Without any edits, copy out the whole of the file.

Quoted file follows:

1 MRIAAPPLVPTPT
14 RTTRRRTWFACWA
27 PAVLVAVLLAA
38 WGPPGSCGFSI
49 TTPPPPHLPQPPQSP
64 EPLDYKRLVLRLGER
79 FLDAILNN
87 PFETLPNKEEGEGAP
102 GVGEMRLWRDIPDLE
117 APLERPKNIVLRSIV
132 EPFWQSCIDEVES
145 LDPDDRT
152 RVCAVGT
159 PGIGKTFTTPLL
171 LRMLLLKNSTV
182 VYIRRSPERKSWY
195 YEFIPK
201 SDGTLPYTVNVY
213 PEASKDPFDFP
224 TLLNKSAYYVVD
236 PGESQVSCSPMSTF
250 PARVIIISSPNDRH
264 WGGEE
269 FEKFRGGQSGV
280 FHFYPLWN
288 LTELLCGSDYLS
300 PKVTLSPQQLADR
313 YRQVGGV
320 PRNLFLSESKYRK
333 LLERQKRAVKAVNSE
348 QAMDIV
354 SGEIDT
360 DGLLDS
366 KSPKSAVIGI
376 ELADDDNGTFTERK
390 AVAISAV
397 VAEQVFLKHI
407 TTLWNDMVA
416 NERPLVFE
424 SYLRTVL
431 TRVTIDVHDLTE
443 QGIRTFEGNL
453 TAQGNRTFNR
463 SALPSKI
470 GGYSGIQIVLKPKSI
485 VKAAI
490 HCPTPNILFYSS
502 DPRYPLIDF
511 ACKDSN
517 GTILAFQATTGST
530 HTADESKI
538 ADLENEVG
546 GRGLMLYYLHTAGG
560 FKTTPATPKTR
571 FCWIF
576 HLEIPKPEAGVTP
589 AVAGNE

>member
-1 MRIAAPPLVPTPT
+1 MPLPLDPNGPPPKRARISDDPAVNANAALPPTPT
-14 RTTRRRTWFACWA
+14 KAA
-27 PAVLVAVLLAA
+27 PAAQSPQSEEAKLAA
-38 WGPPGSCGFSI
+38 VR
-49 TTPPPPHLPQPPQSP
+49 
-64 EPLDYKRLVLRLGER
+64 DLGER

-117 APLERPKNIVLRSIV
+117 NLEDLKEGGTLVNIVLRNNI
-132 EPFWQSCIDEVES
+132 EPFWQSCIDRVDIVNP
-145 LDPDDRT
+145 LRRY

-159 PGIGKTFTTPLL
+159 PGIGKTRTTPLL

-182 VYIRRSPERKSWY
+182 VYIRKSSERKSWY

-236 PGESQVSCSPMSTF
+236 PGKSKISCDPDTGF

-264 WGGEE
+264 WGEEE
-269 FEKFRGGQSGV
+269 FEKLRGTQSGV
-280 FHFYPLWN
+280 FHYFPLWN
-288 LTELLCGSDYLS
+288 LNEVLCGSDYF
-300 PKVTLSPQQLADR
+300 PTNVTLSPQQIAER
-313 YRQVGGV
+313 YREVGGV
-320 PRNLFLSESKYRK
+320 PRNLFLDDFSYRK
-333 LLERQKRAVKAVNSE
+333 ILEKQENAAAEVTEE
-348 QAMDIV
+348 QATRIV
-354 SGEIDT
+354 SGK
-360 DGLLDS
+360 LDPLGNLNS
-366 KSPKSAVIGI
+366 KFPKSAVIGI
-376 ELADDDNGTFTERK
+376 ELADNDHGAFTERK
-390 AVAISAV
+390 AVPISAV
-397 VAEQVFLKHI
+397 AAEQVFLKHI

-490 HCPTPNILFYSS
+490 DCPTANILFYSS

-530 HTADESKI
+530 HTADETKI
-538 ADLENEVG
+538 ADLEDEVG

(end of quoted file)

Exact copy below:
1 MRIAAPPLVPTPT
14 RTTRRRTWFACWA
27 PAVLVAVLLAA
38 WGPPGSCGFSI
49 TTPPPPHLPQPPQSP
64 EPLDYKRLVLRLGER
79 FLDAILNN
87 PFETLPNKEEGEGAP
102 GVGEMRLWRDIPDLE
117 APLERPKNIVLRSIV
132 EPFWQSCIDEVES
145 LDPDDRT
152 RVCAVGT
159 PGIGKTFTTPLL
171 LRMLLLKNSTV
182 VYIRRSPERKSWY
195 YEFIPK
201 SDGTLPYTVNVY
213 PEASKDPFDFP
224 TLLNKSAYYVVD
236 PGESQVSCSPMSTF
250 PARVIIISSPNDRH
264 WGGEE
269 FEKFRGGQSGV
280 FHFYPLWN
288 LTELLCGSDYLS
300 PKVTLSPQQLADR
313 YRQVGGV
320 PRNLFLSESKYRK
333 LLERQKRAVKAVNSE
348 QAMDIV
354 SGEIDT
360 DGLLDS
366 KSPKSAVIGI
376 ELADDDNGTFTERK
390 AVAISAV
397 VAEQVFLKHI
407 TTLWNDMVA
416 NERPLVFE
424 SYLRTVL
431 TRVTIDVHDLTE
443 QGIRTFEGNL
453 TAQGNRTFNR
463 SALPSKI
470 GGYSGIQIVLKPKSI
485 VKAAI
490 HCPTPNILFYSS
502 DPRYPLIDF
511 ACKDSN
517 GTILAFQATTGST
530 HTADESKI
538 ADLENEVG
546 GRGLMLYYLHTAGG
560 FKTTPATPKTR
571 FCWIF
576 HLEIPKPEAGVTP
589 AVAGNE

>member
-1 MRIAAPPLVPTPT
+1 MPLPLDPNGPPPKRARISDDPAVNANAALPPTPT
-14 RTTRRRTWFACWA
+14 KAA
-27 PAVLVAVLLAA
+27 PAAQSPQSEEAKLAA
-38 WGPPGSCGFSI
+38 VR
-49 TTPPPPHLPQPPQSP
+49 
-64 EPLDYKRLVLRLGER
+64 DLGER

-117 APLERPKNIVLRSIV
+117 NLEDLKEGGTLVNIVLRNNI
-132 EPFWQSCIDEVES
+132 EPFWQSCIDRVDIVNP
-145 LDPDDRT
+145 LRRY

-159 PGIGKTFTTPLL
+159 PGIGKTRTTPLL

-182 VYIRRSPERKSWY
+182 VYIRKSSERKSWY

-236 PGESQVSCSPMSTF
+236 PGKSKISCDPDTGF

-264 WGGEE
+264 WGEEE
-269 FEKFRGGQSGV
+269 FEKLRGTQSGV
-280 FHFYPLWN
+280 FHYFPLWN
-288 LTELLCGSDYLS
+288 LNEVLCGSDYF
-300 PKVTLSPQQLADR
+300 PTNVTLSPQQIAER
-313 YRQVGGV
+313 YREVGGV
-320 PRNLFLSESKYRK
+320 PRNLFLDDFSYRK
-333 LLERQKRAVKAVNSE
+333 ILEKQENAAAEVTEE
-348 QAMDIV
+348 QATRIV
-354 SGEIDT
+354 SGK
-360 DGLLDS
+360 LDPLGNLNS
-366 KSPKSAVIGI
+366 KFPKSAVIGI
-376 ELADDDNGTFTERK
+376 ELADNDHGAFTERK
-390 AVAISAV
+390 AVPISAV
-397 VAEQVFLKHI
+397 AAEQVFLKHI

-490 HCPTPNILFYSS
+490 DCPTANILFYSS

-530 HTADESKI
+530 HTADETKI
-538 ADLENEVG
+538 ADLEDEVG